If you want to build control/mill decks, you can do that, but you’ll be facing a variety of decks including the aforementioned aggro decks as well as Control mirrors so lining up your answers with their threats can be difficult (as is usually the case with Control).
Since we’re talking about Blue, might I interest you in a Shark Typhoon? I have no idea what the win rates are, but Shark Typhoon gets my vote for most fun card to take Pack 1 Pick 1 and build around. It’s barrels of fun, but I suspect its win rate is also quite high as it’s nearly impossible for most opponents to deal with the shark storm if you untap after resolving it.
Chandra, Torch of Defiance
The answer: Standard, Legacy, Cube Draft, pretty much everywhere she exists.
Question: Where is Chandra, Torch of Defiance excellent?
You can add to the board with the two extra mana, kill an opposing threat, or just start generating card advantage. Four-cost Chandra does it all and is stone cold excellent.
Oracle of Mul Daya
I’ve seen this card played on coverage. I’ve read it and I understand what the words mean. And yet… the first time I put two lands from the top of my deck directly into play, I thought maybe it was some type of Arena bug. This card is completely absurd. For those who don’t know, playing a card from the top of your deck is like drawing a card so Oracle of Mul Daya can potentially ramp you and draw you extra cards every turn. Riiiiiidiculous.
Honorable Mention: Elder Gargaroth. Some decks just can’t beat that card on turn 5. Also, Esika’s Chariot is great in Cube too.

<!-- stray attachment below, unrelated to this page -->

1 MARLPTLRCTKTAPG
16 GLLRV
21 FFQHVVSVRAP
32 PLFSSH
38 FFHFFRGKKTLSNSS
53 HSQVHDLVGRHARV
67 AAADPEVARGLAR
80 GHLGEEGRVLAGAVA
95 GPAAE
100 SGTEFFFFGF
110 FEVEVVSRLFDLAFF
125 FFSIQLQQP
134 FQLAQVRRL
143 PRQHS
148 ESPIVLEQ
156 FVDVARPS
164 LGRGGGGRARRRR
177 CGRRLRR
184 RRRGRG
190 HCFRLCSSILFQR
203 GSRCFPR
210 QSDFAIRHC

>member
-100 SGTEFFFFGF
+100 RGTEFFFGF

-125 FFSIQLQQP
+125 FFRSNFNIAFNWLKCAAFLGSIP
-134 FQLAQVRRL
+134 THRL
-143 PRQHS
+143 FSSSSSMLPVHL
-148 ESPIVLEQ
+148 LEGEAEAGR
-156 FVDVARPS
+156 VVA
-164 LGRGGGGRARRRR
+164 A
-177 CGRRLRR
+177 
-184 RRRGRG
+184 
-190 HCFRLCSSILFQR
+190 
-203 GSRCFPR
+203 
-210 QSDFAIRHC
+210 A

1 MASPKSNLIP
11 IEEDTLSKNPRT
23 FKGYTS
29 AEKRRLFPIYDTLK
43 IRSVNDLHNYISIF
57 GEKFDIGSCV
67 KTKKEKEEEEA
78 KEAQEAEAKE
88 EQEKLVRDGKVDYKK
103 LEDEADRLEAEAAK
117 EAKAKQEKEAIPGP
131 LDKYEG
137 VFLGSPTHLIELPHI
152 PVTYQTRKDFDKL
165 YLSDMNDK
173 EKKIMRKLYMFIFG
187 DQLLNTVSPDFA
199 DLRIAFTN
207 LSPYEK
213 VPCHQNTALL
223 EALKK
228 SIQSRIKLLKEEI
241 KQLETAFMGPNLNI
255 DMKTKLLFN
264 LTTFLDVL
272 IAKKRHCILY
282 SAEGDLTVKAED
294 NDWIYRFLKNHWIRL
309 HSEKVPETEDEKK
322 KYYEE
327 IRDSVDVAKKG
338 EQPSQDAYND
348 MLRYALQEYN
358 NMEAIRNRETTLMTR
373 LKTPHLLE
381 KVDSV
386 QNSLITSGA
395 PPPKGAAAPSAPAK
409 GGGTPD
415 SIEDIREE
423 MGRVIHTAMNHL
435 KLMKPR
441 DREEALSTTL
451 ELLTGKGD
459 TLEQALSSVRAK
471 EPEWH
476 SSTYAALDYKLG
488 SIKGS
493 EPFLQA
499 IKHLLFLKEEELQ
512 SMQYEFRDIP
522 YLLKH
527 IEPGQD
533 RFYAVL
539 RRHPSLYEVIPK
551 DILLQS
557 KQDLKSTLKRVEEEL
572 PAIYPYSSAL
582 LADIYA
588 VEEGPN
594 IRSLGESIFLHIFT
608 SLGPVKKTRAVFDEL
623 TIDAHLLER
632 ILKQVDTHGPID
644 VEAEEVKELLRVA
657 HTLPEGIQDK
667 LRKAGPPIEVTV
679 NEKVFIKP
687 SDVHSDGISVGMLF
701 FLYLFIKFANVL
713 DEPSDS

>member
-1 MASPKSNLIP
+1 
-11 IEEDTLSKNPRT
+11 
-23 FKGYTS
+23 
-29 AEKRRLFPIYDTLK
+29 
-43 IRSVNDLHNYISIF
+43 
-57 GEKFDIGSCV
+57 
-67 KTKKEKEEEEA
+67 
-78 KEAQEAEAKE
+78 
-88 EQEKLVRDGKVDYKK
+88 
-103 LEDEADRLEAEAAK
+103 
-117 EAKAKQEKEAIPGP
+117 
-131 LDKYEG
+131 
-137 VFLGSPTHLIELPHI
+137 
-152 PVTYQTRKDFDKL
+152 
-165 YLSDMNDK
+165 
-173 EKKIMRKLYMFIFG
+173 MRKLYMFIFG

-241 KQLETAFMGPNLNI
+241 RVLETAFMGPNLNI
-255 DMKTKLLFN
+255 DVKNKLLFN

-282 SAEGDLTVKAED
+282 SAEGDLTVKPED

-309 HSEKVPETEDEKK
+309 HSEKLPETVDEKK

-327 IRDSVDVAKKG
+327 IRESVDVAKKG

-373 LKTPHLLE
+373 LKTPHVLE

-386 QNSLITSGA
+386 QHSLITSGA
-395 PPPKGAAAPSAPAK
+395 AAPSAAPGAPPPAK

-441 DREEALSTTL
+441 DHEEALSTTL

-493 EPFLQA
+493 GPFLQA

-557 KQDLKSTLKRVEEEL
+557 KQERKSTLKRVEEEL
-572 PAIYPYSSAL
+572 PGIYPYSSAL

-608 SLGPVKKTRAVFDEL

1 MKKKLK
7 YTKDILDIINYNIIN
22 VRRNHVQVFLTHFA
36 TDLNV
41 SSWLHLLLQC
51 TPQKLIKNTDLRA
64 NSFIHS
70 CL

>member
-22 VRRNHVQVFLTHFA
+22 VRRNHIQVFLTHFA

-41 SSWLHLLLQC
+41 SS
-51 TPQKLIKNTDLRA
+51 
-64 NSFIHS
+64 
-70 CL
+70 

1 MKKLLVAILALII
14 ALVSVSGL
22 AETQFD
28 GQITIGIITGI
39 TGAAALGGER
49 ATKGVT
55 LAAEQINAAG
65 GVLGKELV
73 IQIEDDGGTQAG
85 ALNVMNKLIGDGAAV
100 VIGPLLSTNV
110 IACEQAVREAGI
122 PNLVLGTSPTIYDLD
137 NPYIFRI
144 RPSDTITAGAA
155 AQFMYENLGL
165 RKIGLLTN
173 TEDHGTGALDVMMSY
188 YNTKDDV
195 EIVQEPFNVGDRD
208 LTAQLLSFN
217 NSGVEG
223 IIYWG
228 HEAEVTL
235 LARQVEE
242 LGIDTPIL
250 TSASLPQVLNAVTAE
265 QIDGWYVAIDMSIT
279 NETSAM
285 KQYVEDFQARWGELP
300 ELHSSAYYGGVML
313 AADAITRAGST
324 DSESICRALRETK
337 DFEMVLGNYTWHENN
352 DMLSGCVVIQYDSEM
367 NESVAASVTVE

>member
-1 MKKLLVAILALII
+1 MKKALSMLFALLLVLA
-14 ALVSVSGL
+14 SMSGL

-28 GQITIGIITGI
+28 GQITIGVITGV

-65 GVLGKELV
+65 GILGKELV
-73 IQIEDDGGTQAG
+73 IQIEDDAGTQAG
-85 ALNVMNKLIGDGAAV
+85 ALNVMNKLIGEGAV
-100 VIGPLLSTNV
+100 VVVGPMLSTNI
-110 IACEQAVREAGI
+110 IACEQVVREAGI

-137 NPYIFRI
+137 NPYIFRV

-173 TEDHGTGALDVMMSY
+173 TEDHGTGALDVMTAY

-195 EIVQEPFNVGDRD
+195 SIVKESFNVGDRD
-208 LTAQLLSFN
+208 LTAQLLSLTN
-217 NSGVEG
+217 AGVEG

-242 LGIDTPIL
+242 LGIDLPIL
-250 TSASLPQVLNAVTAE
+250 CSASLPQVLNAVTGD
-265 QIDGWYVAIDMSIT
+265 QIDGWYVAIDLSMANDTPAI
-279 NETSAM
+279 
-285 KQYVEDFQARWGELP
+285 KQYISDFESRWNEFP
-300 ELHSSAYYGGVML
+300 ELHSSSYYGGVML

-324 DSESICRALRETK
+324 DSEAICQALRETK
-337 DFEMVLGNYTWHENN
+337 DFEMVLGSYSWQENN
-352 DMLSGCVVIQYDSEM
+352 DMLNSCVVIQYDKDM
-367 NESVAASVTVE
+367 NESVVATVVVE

Tergrid, God of Fright
In Kaldheim Draft the goal is usually to play Tergrid’s Lantern, but you can cast the God of Fright if need be. That’s not so clearly the case in Arena Cube. The Cube is packed with discard spells and sacrifice effects. Even if you don’t have a ton of sacrifice effects, opponents play cards like Hedron Archive, Mind Stone, and Terramorphic Expanse.
Don’t misunderstand me – the Artifact side of Tergrid is still a great way to close out a game – but creature side of Tergrid is significantly better in Cube than Kaldheim Draft.
If making a ton of cheap 4/4 angels is your thing, this card is for you! Elspeth Conquers Death is among the best cards in the entire cube but I wanted to include this Kaldheim addition because it’s bused and oh so splashable after it’s been foretold.
Thassa & Gonti
I have no idea why Gonti stealing my cards makes me so miserable, but it does. And you can make your opponent miserable every turn with these two cards!
Hornet Queen & Return of the Wildspeaker
When my opponent played a swarm of 1/1 flying deadly units, I sure didn’t expect to die the next turn thanks to an instant speed green pump spell on my next turn. Thanks Arena Cube!
Scute Swarm & Lands
A classic combination. Didnt mention it in busted cards, but the Swarm plan is very real.
Waking the Trolls
Your aggro opponents don’t care if you destroy one of their lands on turn 6. Your fellow Ramp opponents might be enacting their gameplan more effectivley than you are so you get 1 or zero trolls. This card is so much worse than in Kaldheim Draft.
I can’t be reasonable when I see this card in a draft set. Icy will always be serviceable in a limited deck, but I’ve found the cost to be a real liability against the aggro decks in the format.
There are tons of ways to mill your opponent. No shortage or removal or burn spells. But some deck roles are harder than others to fill in Arena Cube.